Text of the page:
When I was a new mom I moved to a new town, far from family and friends. My husband worked 12 hours a day, leaving me completely alone with my newborn. I'd never heard of postpartum anxiety but, like any new mom, I found myself worried about my baby. I thought my worries were a normal part of new motherhood. I worried he wouldn't be healthy; I worried I would drop him; I worried about SIDS. In hindsight, it seems obvious that I was experiencing struggles women with postpartum anxiety knows all too well.
My worried didn't seem to end but, instead, compounded until an endless loop of anxiety was part of my day-to-day life. I worried I was harming him and I worried he wouldn't grow and I constantly worried he would die. My worries took on a life of their own and consumed me. I began to have intrusive thoughts that were nothing short of frightening, complete with scary images and possible scenarios. Due to my lack of a support system and isolation, I didn't have anyone to talk to about my fears. As a result, I assumed they were the normal kind of fears all new moms have.
After 18 months, I finally saw a doctor and was diagnosed with postpartum depression. I didn't mention to my doctor that I was having intrusive thoughts or that I was afraid all the time, because I didn't realize those feelings were abnormal. I understand now that what I was feeling were not typical "new mom fears." I had postpartum anxiety (PPA). More information is (thankfully) coming to light about PPA and findings suggest it's even more common than postpartum depression.
If any of these struggles that moms with PPA know all too well resonate with you or seem a little too familiar, please contact your doctor immediately. You're not alone, and you definitely deserve help and support.
When You Feel Like The Worst Mother Ever
Every new mom has concerns and questions about motherhood and how to parent a child. Everyone worries that they may not hit all the bullet points on the "Good Mom Checklist," but when you suffer from postpartum anxiety these worries consume you. You convince yourself that everyone you see is going to realize the truth: that you're an unfit, bad mom. You are positive that every knock on the door will be social services, coming to take your baby away.
When You're Convinced You're Doing It Wrong
When you suffer from postpartum anxiety, you are constantly on edge. There is a surety that you aren't doing normal things — bathing your baby, feeding your baby, playing with your baby — correctly or in a way that will benefit your newborn. So, you Google everything and research everything and still you convince yourself that you are failing.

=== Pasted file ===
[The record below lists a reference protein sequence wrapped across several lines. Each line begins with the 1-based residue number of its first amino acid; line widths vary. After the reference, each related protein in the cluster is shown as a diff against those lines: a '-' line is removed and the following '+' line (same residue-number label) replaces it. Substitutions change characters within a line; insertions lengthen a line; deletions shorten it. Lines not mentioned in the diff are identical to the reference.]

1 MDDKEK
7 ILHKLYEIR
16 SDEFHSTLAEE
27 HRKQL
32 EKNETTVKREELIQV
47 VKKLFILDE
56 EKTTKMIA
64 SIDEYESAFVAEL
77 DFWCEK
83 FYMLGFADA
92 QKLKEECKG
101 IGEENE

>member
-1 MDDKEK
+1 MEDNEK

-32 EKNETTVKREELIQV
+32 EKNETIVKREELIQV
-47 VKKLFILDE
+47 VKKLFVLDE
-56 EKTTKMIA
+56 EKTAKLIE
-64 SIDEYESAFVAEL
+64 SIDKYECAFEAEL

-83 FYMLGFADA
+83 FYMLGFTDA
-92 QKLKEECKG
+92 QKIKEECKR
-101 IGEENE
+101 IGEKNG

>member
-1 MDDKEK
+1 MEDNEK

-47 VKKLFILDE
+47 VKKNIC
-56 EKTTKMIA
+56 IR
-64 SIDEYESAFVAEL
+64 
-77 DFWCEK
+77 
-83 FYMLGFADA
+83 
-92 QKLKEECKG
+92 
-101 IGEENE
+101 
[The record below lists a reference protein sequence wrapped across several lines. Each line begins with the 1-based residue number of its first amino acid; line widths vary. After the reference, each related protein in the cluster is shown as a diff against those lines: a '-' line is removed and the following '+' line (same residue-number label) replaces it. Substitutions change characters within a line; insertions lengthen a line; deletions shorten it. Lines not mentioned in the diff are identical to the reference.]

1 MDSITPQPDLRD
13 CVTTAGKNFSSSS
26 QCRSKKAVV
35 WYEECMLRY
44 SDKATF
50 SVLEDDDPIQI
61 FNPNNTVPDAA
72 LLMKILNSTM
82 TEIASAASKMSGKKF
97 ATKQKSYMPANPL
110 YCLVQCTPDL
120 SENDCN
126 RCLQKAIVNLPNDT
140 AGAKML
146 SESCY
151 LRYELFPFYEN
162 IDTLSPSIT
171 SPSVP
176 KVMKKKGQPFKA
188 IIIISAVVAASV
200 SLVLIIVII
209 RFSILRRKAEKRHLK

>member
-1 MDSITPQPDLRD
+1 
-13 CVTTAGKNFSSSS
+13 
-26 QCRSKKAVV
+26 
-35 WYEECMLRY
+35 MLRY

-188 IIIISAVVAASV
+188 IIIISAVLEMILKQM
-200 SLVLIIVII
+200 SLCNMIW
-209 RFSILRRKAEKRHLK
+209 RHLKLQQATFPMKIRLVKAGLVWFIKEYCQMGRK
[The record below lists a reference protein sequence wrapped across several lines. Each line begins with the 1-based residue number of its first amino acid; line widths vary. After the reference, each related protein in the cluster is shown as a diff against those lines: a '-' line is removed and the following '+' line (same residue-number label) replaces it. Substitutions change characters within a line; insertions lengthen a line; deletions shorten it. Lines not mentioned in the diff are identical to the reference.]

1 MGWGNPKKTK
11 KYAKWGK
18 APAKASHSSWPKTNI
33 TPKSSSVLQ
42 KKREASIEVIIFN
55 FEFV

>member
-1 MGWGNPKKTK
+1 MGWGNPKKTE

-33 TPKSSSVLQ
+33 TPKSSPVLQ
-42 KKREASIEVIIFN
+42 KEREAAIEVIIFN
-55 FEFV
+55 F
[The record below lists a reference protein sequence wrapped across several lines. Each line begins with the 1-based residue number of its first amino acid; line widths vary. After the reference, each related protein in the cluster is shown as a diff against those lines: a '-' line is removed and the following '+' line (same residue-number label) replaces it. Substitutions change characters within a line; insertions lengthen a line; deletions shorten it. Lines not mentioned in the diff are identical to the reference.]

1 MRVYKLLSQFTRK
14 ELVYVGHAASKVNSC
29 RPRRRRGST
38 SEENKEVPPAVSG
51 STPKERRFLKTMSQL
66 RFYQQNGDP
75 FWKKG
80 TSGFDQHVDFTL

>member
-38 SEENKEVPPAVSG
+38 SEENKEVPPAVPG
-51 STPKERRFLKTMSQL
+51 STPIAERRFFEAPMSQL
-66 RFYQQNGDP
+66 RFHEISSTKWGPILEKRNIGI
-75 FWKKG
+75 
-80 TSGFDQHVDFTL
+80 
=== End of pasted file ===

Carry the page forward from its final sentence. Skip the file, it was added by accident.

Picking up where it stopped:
When You Think Something Is Wrong With You
"What is wrong with me? Why is this so hard? Why did I think I could do this?! I'm not made for this. Other women have something I don't."
When You're Sure Something's Wrong With Your Baby
Everything your baby does seems to indicate a problem. You over-analyze every movement and sound and bodily function, convincing yourself that everything is a symptom of some (probably fatal) condition.
When You Constantly Worry Your Baby Will Die
Every mother worries about Sudden Infant Death Syndrome (SIDS). Every mother worries she may lose her baby in some unforeseen accident.
However, when you have PPA, you become fixated on all that worry. Everything becomes a potential threat, even the most innocuous things. You stay up nights watching your baby breathe or you lie awake imagining every scenario in which your baby might die.
When You Have Terrifying, Intrusive Thoughts
Intrusive thoughts are terrifying. It's like every worst-case-scenario grabs hold of your imagination and won't let go. They're relentless, and while you're having them you think, "Wow, that's a f*cked up thing to think." Still, no matter how you try to rationalize it, you can't let it go.
When You Feel Completely Alone
In the midst of all this fear and anxiety, you feel isolated and alone. You're afraid to tell anyone how you're feeling because your anxiety makes you ashamed. You'll convince yourself that people will judge you and shame you and (sadly), because the stigma surrounding mental health and wellness is so very real, some people might. So, you think if anyone knew how you felt, you'd lose your baby. You feel like there is no one in the world who could possibly understand the things you're feeling
Postpartum anxiety is scary but it's nothing to be ashamed of. If any of these struggles resonate with you or if you experience one or more of these symptoms, please seek help. You are not alone.